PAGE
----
After five ground inspections it was rain which had the final say on Ireland's World Cricket League game against Afghanistan in Clontarf yesterday, with play abandoned for the day at 3.30pm.

Sodden run-ups were the main reason why play never started, despite it being dry for most of the morning and no teams were announced. They will try again today, although the overnight rain immediately puts hopes of a prompt start, at 10.45am, in serious doubt.

Watching the non-action, just five days into his new job, was ICC president Alan Issac. The New Zealander flew straight from the annual conference in Malaysia last week to watch the leading two Associates and he confirmed he was a big supporter of cricket below Test level.

"Absolutely, I'm a supporter of the Associates," he said. It's consistent with the (ICC's) Strategic Plan. I'd a lot to do with helping the staff, helping to get that through. The board is made up of some different people from that time, but the document is there and that's the vision."

So what does he make of Cricket Ireland's vision to achieve Test status by 2020?

"That's a more difficult question to answer as it raises the whole question where the three formats of the game sit. But, I think, if you are serious about playing cricket you have to aspire to be the best Test player and if you want to be serious about being a cricket nation then that's a good aspiration to have," added Mr Issacs.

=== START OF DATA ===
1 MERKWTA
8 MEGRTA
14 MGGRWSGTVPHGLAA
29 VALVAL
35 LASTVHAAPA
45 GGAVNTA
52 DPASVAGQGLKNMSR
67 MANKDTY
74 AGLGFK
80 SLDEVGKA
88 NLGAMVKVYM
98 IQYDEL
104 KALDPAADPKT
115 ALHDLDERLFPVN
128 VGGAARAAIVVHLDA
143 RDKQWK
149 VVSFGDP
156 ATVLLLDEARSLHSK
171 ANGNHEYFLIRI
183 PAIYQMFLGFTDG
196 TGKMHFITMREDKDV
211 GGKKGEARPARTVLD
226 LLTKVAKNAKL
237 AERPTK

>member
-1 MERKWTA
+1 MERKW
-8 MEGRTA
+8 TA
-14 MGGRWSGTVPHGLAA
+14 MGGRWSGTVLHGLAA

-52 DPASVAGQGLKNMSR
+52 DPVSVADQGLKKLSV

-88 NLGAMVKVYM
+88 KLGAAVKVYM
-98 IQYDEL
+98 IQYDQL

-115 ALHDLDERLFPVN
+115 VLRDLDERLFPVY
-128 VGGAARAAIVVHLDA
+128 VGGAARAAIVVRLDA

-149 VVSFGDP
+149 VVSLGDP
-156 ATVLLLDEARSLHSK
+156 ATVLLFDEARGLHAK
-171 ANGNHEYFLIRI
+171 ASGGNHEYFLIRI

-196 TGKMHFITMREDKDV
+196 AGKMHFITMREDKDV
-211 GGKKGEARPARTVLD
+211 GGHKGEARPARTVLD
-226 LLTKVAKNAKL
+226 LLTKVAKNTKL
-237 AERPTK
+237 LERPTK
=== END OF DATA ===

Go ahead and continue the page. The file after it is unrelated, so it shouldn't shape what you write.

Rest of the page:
"The facts stand for themselves that cricket in Ireland has developed dramatically since 2007 with the win (over Pakistan) in the World Cup."

One of the resolutions passed at the ICC's annual conference last week was a guaranteed 1.5m for Cricket Ireland over the next four years, likely to be used for the development programme and getting more games against Test countries. The top Associates have been promised 12-15 ODIs a year but will it happen?

"One of the challenges is the Full Members all have a committed schedule up to 2020, so it's a question of working them in. At the same time there's a proliferation of so-called domestic leagues, so there's lots of pressure, but there's been really good progress.

" It was really disappointing for Ireland that last week's game against Australia was rained off, but I see more of that happening. I know Ireland are working closer with the ECB which should see more games with England and also as countries tour England.

"I saw the same thing in New Zealand where we we struggling when the FTP (Future Tours Programme) was in its early stages, trying to get sides to come to play. So we said if there are two sides coming to play Australia around the tri-series, why doesn't the second side who's not playing the Test matches come across and play some matches in New Zealand. That worked well and helped develop NZ cricket.

"As a concept it works, it just needs a bit of co-operation," said the president.

Mr Issacs also explained why the ICC board went down the road of a 10-team Full Member World Cup in 2015, since overturned on the recommendation of his predecessor.

"I wasn't involved in NZ cricket when the 10-team decision was made, but one of reasons for that view was because 1992 with nine countries (also staged in Australia and New Zealand) was a fantastic success, particularly from a New Zealand point of view, because we reached the semi finals, and also because there were 87,000 at the final between England and Pakistan.

"That format where everybody played everybody was very popular and arguably is ideal. (But) the process for 2019 is in place and the qualification (for a 10-team World Cup) is there."